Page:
With the availability of pocket-sized iPods that can literally hold thousands of CDs, and a booming market for docks that can turn the tiny dynamos into home stereo systems, it’s no wonder that not many companies bother putting out home theater components for storing MP3s anymore – a portable can do most of the same things, and better. But there’s still one nagging problem that no portable has yet to solve: the reliance on a computer system to load up and maintain a player’s library. For the audio buff who don’t want to be bothered with downloading programs to rip CDs and playing around with encoder settings, there still aren’t many alternatives out there.
Enter the Brennan JB7, a do-it-all music system designed to liberate listeners from the shackles of the almighty mouse and keyboard. It can rip tracks, store them, play them, and transfer them to portables, all without a computer. It’s the Swiss army knife of music devices.
Brennan rolled all of these functions into a box only a little bigger than the CD-ROM you might find in a desktop computer. A simple blue display adorns the front, along with a handful of buttons for building and managing your digital music collection. Most of the unit’s more advanced functions are accessed through the credit-card sized remote.
Image Courtesy of Brennan
Ripping a CD has been simplified to a three-step process: pop a CD in, tell it to load it to the library, confirm the album title (which is automatically culled from a library of 2.2 million) and a moment later it’s pulling your disc onto the built-in hard drive. It can even play existing tracks while it rips, and encode at three different quality levels. For the computer averse, it’s doesn’t get much easier.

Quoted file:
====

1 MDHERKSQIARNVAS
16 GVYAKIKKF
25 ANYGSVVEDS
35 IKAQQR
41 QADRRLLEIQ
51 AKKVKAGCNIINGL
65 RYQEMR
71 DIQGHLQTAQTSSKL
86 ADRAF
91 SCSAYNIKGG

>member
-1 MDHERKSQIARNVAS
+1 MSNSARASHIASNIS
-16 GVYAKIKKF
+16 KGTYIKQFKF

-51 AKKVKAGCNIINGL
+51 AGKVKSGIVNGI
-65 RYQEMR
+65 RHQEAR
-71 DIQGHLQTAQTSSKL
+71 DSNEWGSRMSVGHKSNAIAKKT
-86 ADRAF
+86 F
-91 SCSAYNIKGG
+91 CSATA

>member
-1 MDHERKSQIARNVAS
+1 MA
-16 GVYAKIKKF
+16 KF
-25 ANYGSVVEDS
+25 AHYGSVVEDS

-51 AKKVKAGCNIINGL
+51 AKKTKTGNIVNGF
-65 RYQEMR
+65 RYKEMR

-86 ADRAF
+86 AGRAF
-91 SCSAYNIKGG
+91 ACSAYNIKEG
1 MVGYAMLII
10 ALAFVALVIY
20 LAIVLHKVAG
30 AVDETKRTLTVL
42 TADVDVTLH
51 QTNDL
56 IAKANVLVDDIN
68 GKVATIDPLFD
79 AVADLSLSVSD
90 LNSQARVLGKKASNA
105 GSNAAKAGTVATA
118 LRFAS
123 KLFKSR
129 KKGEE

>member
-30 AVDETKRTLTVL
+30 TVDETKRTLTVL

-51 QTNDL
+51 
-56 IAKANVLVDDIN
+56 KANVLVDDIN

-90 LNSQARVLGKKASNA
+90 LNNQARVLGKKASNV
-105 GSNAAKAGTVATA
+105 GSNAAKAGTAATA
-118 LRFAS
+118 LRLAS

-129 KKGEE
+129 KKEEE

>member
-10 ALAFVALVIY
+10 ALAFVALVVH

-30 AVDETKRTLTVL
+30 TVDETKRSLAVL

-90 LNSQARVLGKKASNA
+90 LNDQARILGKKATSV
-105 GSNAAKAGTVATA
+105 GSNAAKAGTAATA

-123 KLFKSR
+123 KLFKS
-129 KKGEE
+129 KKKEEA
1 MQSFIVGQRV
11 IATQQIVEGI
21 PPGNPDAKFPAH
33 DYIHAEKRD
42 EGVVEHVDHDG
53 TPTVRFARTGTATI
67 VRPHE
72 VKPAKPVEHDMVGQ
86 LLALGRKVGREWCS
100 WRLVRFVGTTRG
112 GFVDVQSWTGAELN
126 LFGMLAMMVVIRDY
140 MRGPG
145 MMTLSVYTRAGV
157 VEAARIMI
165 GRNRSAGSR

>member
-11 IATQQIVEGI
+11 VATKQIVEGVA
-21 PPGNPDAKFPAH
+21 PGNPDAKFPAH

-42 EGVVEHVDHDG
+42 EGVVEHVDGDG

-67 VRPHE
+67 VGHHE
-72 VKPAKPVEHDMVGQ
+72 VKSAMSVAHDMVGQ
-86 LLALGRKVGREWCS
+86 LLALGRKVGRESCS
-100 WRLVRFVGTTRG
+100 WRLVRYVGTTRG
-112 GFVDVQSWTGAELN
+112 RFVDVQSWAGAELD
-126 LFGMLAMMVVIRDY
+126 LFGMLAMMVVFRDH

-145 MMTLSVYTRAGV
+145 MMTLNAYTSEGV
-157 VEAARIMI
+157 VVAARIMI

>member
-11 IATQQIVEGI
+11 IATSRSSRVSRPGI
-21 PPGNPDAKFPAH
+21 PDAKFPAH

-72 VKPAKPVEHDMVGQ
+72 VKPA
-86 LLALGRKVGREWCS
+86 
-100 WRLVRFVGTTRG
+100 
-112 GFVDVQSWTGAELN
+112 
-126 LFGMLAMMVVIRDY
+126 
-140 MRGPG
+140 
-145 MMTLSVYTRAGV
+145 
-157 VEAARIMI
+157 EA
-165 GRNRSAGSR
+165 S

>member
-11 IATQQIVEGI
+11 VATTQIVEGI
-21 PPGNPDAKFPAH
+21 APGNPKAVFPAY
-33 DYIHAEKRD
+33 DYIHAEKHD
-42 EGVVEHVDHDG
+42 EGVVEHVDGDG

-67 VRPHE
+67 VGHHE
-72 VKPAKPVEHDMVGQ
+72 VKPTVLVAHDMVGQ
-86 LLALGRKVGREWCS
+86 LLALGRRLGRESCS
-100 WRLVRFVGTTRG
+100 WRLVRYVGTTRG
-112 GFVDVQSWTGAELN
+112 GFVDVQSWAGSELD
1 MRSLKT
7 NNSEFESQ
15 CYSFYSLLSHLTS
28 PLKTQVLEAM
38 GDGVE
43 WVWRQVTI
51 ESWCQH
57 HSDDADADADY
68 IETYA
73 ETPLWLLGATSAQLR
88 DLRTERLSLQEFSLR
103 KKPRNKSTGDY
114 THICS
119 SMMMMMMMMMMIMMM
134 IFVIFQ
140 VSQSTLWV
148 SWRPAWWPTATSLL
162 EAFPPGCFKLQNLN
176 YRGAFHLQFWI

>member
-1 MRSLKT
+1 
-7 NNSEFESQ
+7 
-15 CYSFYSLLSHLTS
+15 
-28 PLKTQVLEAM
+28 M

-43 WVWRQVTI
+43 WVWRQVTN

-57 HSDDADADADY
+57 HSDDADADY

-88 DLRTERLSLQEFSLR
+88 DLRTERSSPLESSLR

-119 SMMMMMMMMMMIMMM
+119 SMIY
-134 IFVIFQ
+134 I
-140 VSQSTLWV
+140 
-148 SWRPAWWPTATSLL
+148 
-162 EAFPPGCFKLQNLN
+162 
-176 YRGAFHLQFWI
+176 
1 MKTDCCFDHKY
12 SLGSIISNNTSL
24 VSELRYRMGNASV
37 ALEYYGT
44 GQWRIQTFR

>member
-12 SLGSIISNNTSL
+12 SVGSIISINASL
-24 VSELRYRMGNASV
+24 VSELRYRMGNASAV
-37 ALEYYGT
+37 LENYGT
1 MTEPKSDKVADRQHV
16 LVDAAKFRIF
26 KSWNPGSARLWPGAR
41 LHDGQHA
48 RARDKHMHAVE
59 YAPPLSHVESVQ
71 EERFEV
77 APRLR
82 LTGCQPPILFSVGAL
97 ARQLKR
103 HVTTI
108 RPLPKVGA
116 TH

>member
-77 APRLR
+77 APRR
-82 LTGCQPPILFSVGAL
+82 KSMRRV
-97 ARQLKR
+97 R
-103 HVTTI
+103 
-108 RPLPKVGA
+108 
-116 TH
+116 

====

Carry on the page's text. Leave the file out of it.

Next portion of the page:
The JB7 also eliminates the need for other audio components to play music with two powered speaker outputs on its back, as well as a headphone jack. The built-in amp provides 60 watts of output, which should be just right for an average pair of bookshelf speakers – although you probably won’t be racking up any noise citations.
Users can use the remote to sift through the unit’s 80GB drive, which can hold anywhere from 600 to 1200 CDs depending on compression. Despite a lack of keyboard, a simple cell-phone-style alphabet on the remote makes it possible to queue up specific songs or albums from afar by typing out the first few letters of the name.
Since the JB7 makes no attempt to replace truly portable devices, it’s also been designed to play nicely with them. By connecting a compatible player to the USB port on the front, the JB7 can push tracks to a portable device or play songs off of it. It can do the same with other USB storage devices such as thumb drives and external hard drives, making it possible to backup an entire library or tote it somewhere else without bringing the whole machine along.
There’s no question that desktop computers remain the indisputable kings of music management when it comes to flexibility and capability, but Brennan has carved a niche below them with a machine that caters to simplicity. The 20GB, 40GB and 80GB versions of the device retail for £249 ($485 USD), £299 ($582), and £319 ($620) respectively. Cheap? Not exactly, but convenience demands a premium, and for those who would rather enjoy their music than figure out how to manually catalog it, the JB7 may just hit the spot. More information can be found at Brennan’s Web site.